between brain volume and other putative MR neuronal markers also
indicate that atrophy reflects axonal loss.
Numerous methods are available for the measurement of global and
regional brain volumes and upper cervical cord cross-sectional area that
are highly reproducible and sensitive to changes within 6-12 months. In
general, 3D-T(1)-weighted acquisitions and largely automated
segmentation approaches are optimal. Whereas normalized volumes are
desirable for cross-sectional studies, absolute volume measures are
adequate for serial investigation. Atrophy is seen at all clinical stages of multiple sclerosis,
developing gradually following the appearance of inflammatory lesions.
This probably reflects both inflammation-induced axonal loss
followed by Wallerian degeneration and post-inflammatory
neurodegeneration that may be partly due to failure of remyelination.
One component of atrophy appears to be independent of focal lesions.
Existing immunomodulatory therapies have had limited effects on
progressive atrophy, concordant with their modest effects on progressive
disability. Atrophy provides a sensitive measure of the
neurodegenerative component of multiple sclerosis and should be measured in trials evaluating potential anti-inflammatory, remyelinating or neuroprotective therapies.

 Progression is associated with increasing nerve loss.

Bjartmar C, Wujek JR, Trapp BD. Axonal loss in the pathology of MS: consequences for understanding the progressive phase of the disease. J Neurol Sci. 2003;206:165-71

Axonal
degeneration has been identified as the major determinant of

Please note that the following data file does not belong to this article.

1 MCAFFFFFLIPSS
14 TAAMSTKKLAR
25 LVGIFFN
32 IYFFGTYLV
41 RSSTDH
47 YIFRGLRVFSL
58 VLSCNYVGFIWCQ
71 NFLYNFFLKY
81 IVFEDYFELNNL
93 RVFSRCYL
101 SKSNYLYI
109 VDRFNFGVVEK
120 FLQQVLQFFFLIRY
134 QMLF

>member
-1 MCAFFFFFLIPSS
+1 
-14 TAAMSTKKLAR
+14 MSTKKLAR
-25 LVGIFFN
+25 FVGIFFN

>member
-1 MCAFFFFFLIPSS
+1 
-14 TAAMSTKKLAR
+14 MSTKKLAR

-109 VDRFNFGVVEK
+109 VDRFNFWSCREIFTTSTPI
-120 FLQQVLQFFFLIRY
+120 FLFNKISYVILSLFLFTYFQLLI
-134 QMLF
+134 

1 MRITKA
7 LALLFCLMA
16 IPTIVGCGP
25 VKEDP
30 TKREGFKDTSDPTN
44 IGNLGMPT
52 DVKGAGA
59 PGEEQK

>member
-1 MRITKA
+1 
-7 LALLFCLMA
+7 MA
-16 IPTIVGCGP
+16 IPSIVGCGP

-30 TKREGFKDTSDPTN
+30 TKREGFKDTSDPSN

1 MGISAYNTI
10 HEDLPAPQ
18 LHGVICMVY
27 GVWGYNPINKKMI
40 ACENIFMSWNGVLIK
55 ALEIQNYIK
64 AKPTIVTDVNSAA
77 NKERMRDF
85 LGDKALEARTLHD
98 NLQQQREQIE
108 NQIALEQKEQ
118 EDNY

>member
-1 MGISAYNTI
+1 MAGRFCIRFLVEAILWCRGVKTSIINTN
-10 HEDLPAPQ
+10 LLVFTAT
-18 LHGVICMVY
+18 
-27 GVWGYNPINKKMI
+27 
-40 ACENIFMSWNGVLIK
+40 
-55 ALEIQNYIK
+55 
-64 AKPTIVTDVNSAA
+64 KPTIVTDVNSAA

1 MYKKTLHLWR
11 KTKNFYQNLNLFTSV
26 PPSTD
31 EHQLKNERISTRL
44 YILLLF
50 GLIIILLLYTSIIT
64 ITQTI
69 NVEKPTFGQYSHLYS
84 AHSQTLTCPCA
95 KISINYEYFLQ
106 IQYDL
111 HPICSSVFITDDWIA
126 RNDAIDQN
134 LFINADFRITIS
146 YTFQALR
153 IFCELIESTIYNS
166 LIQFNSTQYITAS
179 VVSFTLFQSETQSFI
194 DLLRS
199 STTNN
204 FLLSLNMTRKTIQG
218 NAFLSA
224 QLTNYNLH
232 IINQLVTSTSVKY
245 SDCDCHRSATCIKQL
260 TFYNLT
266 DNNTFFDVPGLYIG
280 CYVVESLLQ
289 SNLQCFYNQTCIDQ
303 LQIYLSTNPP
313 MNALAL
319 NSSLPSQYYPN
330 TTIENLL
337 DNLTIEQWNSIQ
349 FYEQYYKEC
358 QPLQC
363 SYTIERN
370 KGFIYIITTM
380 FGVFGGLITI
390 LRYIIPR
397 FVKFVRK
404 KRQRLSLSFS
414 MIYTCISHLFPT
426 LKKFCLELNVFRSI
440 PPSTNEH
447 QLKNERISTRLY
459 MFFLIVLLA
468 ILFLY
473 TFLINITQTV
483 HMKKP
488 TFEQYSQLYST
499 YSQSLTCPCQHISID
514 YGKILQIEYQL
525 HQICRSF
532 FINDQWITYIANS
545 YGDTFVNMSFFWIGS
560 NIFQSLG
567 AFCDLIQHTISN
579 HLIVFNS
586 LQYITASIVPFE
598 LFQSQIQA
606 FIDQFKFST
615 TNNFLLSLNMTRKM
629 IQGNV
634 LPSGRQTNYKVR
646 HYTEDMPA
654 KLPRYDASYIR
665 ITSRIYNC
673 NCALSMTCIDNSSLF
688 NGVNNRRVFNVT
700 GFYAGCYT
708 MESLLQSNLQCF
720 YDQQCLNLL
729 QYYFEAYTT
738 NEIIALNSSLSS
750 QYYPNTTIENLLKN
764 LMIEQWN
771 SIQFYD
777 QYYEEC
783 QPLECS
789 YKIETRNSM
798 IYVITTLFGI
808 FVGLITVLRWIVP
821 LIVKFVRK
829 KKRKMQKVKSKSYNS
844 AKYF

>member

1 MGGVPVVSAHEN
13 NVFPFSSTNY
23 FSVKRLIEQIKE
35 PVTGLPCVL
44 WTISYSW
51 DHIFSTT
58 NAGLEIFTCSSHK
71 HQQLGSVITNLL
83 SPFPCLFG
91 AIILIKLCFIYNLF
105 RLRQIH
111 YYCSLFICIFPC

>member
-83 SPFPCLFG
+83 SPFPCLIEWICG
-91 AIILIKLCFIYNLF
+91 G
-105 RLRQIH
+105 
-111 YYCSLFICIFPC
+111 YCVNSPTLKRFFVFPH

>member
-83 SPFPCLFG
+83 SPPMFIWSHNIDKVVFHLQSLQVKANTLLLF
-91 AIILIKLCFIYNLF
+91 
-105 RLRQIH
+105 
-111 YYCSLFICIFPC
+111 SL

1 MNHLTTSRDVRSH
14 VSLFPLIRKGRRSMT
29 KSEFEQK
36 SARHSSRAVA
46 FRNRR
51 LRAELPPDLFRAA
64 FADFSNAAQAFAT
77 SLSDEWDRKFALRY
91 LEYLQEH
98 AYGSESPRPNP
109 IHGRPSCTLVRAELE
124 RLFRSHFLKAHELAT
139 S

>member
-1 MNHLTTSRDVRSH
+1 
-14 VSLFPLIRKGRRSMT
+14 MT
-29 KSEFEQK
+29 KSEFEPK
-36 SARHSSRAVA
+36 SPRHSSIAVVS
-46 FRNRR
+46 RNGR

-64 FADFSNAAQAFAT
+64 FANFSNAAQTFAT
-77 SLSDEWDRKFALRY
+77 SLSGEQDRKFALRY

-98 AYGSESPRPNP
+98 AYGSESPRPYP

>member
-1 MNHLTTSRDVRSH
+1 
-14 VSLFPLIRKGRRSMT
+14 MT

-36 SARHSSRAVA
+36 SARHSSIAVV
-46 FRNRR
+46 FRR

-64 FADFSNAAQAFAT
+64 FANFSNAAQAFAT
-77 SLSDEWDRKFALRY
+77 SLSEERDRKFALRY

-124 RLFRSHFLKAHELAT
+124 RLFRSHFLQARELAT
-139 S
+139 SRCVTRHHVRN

irreversible neurological disability in patients with multiple sclerosis
(MS). Axonal injury begins at disease onset and correlates with the
degree of inflammation within lesions, indicating that inflammatory
demyelination influences axon pathology during relapsing-remitting MS
(RR-MS). This axonal loss remains clinically silent for many years, and
irreversible neurological disability develops when a threshold of axonal
loss is reached and compensatory CNS resources are exhausted.
Experimental support for this view-the axonal hypothesis-is provided by
data from various animal models with primary myelin or axonal pathology,
and from pathological or magnetic resonance studies on MS patients. In
mice with experimental autoimmune encephalomyelitis (EAE), 15-30% of spinal cord
axons can be lost before permanent ambulatory impairment occurs.
During
secondary progressive MS (SP-MS), chronically demyelinated axons may
degenerate due to lack of myelin-derived trophic support. In addition,
we hypothesize that reduced trophic support from damaged targets or
degeneration of efferent fibers may trigger preprogrammed
neurodegenerative mechanisms. The concept of MS as an inflammatory
neurodegenerative disease has important clinical implications regarding
therapeutic approaches, monitoring of patients, and the development of
neuroprotective treatment strategies.
The figure of 15-30% loss without noticing ambulatory impairment is perhaps a bit high but with a 15% initial loss, I would expect to be able to see something, but it does show there is capacity to lose a certain amount of nerves